Net neutrality resistance continues to gain PR support

There is usually resistance towards anything the ruling party does in the US, but net neutrality is proving to be a very bad smell for the Republicans as the Writers Guild of America West and small businesses join the push back.

FCC Chairman Ajit Pai has erased the rules and is now moving onto the classification of telcos as common utilities to kill off any return route, but that has not prevented a horde of legal cases. The Attorney Generals of 23 jurisdictions are making a nuisance of themselves, so are the internet companies with their own lawsuits, but we can’t imagine Pai suspected comedy and documentary writers would sign-up.

The Writers Guild of America West are the latest to adorn the chainmail, joining various advocacy organizations to file an intervenor brief to reinstate net neutrality:

“Last year, the Federal Communications Commission’s Chairman Pai repealed open Internet protections, leaving powerful Internet providers free to decide what content reaches viewers and how, harming content creators and consumers alike,” a statement reads.

“The decision to abandon those protections, which had been overwhelmingly supported by the public and upheld in court, was factually and legally unsound. The Writers Guild of America West has joined fellow intervenors in filing a brief in the D.C. Circuit Court of Appeals to challenge the FCC’s abdication of its responsibilities to protect competition and ensure a free and open Internet.”

While these group might not be the biggest heavyweights in the technology lobby, they can be public figures. The Writers Guild of America West (WGAW) is a labour union representing writers of motion pictures, television, radio, and internet programming; some of its members will have a notable presence and an emotional link to the general public. This is an opportunity for the opposition to whip the general public into a frenzy.

During the first days of the net neutrality annihilation, Pai’s opposition did an excellent job in rallying the general public in support of the rules. The FCC’s website was flooded with public comments, the original some were very dubious, as the removal of the rules was perceived as the end of days. Pai and his cronies did well to negate much of the negative PR generated through the chapter, but another resurgence of public support for net neutrality would not a welcome turn of events for the Republicans.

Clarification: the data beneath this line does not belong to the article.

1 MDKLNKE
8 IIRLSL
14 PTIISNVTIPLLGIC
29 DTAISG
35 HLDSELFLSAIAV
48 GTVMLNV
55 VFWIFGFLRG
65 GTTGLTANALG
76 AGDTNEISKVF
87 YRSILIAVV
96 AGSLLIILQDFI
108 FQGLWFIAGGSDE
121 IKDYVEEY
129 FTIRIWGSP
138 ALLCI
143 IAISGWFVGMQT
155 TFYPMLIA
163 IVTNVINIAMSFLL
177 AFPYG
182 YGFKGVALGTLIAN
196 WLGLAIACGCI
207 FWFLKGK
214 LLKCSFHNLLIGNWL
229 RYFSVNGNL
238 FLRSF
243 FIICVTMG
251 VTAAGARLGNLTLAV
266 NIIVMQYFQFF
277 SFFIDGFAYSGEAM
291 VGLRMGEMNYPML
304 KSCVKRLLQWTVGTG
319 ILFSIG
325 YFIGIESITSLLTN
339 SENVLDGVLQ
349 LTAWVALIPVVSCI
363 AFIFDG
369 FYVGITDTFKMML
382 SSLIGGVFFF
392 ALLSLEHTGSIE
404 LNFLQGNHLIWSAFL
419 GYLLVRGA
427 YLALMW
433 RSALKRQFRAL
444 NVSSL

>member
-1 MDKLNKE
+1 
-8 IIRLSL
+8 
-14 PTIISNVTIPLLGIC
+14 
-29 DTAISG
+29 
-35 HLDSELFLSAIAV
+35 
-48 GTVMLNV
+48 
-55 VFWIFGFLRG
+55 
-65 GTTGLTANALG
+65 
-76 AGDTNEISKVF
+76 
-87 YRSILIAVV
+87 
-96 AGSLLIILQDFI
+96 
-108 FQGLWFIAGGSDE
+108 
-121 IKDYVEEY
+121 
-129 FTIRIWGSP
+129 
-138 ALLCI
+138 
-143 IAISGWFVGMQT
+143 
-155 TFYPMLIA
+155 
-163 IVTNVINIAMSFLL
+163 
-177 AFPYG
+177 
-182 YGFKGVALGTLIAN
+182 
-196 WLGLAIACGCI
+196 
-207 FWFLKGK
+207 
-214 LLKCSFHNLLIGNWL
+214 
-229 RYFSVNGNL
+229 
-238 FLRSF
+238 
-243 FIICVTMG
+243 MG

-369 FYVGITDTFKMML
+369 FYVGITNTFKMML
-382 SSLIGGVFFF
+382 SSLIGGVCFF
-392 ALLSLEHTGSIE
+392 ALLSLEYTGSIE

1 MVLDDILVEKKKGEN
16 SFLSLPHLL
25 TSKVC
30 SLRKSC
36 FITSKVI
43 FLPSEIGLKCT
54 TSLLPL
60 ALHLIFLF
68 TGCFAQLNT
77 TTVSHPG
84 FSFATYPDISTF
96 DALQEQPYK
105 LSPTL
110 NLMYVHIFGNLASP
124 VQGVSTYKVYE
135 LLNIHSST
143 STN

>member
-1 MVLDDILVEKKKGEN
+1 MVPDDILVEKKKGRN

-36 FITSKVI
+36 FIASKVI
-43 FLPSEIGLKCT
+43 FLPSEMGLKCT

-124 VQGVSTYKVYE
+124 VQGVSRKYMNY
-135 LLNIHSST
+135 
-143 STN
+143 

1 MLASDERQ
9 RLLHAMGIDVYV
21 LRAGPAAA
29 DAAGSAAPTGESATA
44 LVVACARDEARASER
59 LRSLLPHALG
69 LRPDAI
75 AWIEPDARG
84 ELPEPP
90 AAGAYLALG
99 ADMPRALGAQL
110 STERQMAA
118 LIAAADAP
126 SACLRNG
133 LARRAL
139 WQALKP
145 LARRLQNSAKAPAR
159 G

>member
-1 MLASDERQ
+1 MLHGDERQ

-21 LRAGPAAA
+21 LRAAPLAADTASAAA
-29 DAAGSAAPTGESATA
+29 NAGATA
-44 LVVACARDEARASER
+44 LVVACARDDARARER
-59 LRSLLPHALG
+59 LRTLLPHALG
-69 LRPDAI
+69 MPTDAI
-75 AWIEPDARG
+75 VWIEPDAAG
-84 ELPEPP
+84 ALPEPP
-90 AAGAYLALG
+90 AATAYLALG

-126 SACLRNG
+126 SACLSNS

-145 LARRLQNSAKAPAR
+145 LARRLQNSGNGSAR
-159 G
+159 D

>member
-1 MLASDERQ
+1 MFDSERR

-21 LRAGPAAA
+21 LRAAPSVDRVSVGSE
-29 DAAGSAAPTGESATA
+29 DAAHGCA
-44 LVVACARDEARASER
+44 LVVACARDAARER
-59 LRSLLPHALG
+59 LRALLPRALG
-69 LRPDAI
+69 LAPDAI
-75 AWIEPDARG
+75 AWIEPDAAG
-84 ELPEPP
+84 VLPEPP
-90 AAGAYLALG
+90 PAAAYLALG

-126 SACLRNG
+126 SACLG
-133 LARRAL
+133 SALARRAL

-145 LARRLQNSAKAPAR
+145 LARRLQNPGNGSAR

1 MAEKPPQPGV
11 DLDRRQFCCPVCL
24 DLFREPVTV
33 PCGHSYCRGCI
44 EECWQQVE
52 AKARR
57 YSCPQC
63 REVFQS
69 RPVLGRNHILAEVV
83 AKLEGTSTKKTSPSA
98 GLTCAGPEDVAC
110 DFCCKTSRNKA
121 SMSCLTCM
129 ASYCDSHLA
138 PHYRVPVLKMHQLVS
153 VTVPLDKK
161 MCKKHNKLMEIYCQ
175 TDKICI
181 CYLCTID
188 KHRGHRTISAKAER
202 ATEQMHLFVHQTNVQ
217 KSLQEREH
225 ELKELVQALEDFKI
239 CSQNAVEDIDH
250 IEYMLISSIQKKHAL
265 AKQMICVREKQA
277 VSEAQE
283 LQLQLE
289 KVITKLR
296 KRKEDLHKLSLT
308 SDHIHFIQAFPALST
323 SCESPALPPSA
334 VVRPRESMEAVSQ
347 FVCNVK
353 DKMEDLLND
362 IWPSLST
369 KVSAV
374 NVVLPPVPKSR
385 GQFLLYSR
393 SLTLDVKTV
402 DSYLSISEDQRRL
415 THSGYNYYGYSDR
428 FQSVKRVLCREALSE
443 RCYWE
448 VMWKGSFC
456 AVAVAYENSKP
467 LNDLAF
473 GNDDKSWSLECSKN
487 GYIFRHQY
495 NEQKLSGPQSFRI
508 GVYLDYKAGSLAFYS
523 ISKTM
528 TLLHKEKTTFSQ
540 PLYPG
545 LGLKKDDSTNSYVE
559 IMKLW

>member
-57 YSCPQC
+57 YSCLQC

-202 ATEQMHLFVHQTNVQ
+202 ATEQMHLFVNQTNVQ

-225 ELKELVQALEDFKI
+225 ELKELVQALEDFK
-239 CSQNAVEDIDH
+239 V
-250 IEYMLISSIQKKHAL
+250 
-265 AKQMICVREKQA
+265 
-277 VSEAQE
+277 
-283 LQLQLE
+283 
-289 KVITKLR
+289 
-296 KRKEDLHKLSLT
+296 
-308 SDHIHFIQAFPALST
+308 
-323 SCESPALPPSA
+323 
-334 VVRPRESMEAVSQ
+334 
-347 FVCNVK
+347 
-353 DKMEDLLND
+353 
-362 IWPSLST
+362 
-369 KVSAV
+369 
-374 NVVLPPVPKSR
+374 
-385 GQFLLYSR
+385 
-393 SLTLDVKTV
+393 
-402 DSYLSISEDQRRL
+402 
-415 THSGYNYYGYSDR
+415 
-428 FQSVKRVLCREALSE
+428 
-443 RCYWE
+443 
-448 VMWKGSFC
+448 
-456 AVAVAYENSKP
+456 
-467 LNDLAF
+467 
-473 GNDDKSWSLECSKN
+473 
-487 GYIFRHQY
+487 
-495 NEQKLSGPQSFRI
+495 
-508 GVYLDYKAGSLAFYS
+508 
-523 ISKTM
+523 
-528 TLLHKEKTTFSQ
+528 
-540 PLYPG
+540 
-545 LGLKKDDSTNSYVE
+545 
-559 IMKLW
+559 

Elsewhere, research commissioned by insureon states the majority of small businesses are worried about the impact of net neutrality on their prospects. 48% of small business owners were not aware that the FCC repealed net neutrality, while of those who were aware, 63% were against the FCC’s moves.

The concern here is about preferential conditions for websites, as the removal of the rules opens up a pay-to-play environment for the speed at which websites can be loaded. 76% think the repeal could give big corporations an unfair advantage online, while 77% worry that they may not be able to afford to pay higher prices for faster loading times on their website. Website loading times might sound like a first world problem, but it will significantly impact customer experience and also website ranking results on search engines. The risk is online businesses could be held to ransom.

Again, these are not organizations which will swing the heaviest of punches in the lobby game, but there is a PR risk. Small businesses are supposedly the ‘backbone’ of the US economy, or so say shallow politicians chasing the lime light. Whether this attitude prevails under the pressure of campaign funding from multi-national corporations is suspect, though removing the rules which offer protections to the ‘backbone’ of the US economy from the money-grabbing telcos could be a disaster.

The net neutrality supporters in the US need a win in the legal system, and whipping up a public euphoria of support might well just be the momentum needed. While the resistance has been vocal and active, it has not slowed Pai’s gradual march towards net neutrality eradication. New ideas are needed.

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